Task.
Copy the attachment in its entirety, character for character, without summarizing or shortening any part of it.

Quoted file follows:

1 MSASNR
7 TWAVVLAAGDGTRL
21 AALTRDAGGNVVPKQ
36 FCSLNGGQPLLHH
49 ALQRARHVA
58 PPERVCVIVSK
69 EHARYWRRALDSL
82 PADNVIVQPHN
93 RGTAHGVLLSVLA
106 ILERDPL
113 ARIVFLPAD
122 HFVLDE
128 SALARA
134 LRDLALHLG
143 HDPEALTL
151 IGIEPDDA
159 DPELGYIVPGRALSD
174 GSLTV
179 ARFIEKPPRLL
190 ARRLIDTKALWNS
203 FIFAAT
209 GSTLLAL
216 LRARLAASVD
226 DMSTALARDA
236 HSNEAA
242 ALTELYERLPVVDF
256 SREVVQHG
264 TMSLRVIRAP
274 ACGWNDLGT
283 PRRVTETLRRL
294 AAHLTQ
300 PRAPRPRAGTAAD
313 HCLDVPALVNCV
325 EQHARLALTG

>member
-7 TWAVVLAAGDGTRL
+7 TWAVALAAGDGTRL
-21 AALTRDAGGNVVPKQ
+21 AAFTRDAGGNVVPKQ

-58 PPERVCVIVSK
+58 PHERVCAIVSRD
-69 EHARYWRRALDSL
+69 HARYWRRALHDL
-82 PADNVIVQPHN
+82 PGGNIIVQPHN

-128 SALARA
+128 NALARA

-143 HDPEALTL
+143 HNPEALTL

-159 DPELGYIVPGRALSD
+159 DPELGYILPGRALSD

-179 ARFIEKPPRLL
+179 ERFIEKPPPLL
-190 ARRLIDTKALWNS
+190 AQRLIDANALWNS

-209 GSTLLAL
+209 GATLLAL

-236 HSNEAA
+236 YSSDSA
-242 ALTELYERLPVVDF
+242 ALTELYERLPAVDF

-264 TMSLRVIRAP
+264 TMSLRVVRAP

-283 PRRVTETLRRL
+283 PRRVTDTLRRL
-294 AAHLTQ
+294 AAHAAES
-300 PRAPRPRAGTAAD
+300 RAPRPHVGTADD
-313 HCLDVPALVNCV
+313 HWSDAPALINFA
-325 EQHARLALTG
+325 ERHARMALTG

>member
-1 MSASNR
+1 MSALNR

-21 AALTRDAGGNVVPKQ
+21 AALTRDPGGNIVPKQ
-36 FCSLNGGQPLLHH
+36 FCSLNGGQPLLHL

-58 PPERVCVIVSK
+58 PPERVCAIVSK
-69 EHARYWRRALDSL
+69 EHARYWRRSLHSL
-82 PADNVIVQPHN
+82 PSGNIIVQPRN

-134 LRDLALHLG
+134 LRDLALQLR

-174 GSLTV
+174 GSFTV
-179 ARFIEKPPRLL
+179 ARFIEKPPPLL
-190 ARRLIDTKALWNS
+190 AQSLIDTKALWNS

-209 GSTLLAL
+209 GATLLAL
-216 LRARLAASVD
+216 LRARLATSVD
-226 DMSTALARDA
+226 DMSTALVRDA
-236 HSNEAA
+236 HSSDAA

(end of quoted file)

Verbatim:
1 MSASNR
7 TWAVVLAAGDGTRL
21 AALTRDAGGNVVPKQ
36 FCSLNGGQPLLHH
49 ALQRARHVA
58 PPERVCVIVSK
69 EHARYWRRALDSL
82 PADNVIVQPHN
93 RGTAHGVLLSVLA
106 ILERDPL
113 ARIVFLPAD
122 HFVLDE
128 SALARA
134 LRDLALHLG
143 HDPEALTL
151 IGIEPDDA
159 DPELGYIVPGRALSD
174 GSLTV
179 ARFIEKPPRLL
190 ARRLIDTKALWNS
203 FIFAAT
209 GSTLLAL
216 LRARLAASVD
226 DMSTALARDA
236 HSNEAA
242 ALTELYERLPVVDF
256 SREVVQHG
264 TMSLRVIRAP
274 ACGWNDLGT
283 PRRVTETLRRL
294 AAHLTQ
300 PRAPRPRAGTAAD
313 HCLDVPALVNCV
325 EQHARLALTG

>member
-7 TWAVVLAAGDGTRL
+7 TWAVALAAGDGTRL
-21 AALTRDAGGNVVPKQ
+21 AAFTRDAGGNVVPKQ

-58 PPERVCVIVSK
+58 PHERVCAIVSRD
-69 EHARYWRRALDSL
+69 HARYWRRALHDL
-82 PADNVIVQPHN
+82 PGGNIIVQPHN

-128 SALARA
+128 NALARA

-143 HDPEALTL
+143 HNPEALTL

-159 DPELGYIVPGRALSD
+159 DPELGYILPGRALSD

-179 ARFIEKPPRLL
+179 ERFIEKPPPLL
-190 ARRLIDTKALWNS
+190 AQRLIDANALWNS

-209 GSTLLAL
+209 GATLLAL

-236 HSNEAA
+236 YSSDSA
-242 ALTELYERLPVVDF
+242 ALTELYERLPAVDF

-264 TMSLRVIRAP
+264 TMSLRVVRAP

-283 PRRVTETLRRL
+283 PRRVTDTLRRL
-294 AAHLTQ
+294 AAHAAES
-300 PRAPRPRAGTAAD
+300 RAPRPHVGTADD
-313 HCLDVPALVNCV
+313 HWSDAPALINFA
-325 EQHARLALTG
+325 ERHARMALTG

>member
-1 MSASNR
+1 MSALNR

-21 AALTRDAGGNVVPKQ
+21 AALTRDPGGNIVPKQ
-36 FCSLNGGQPLLHH
+36 FCSLNGGQPLLHL

-58 PPERVCVIVSK
+58 PPERVCAIVSK
-69 EHARYWRRALDSL
+69 EHARYWRRSLHSL
-82 PADNVIVQPHN
+82 PSGNIIVQPRN

-134 LRDLALHLG
+134 LRDLALQLR

-174 GSLTV
+174 GSFTV
-179 ARFIEKPPRLL
+179 ARFIEKPPPLL
-190 ARRLIDTKALWNS
+190 AQSLIDTKALWNS

-209 GSTLLAL
+209 GATLLAL
-216 LRARLAASVD
+216 LRARLATSVD
-226 DMSTALARDA
+226 DMSTALVRDA
-236 HSNEAA
+236 HSSDAA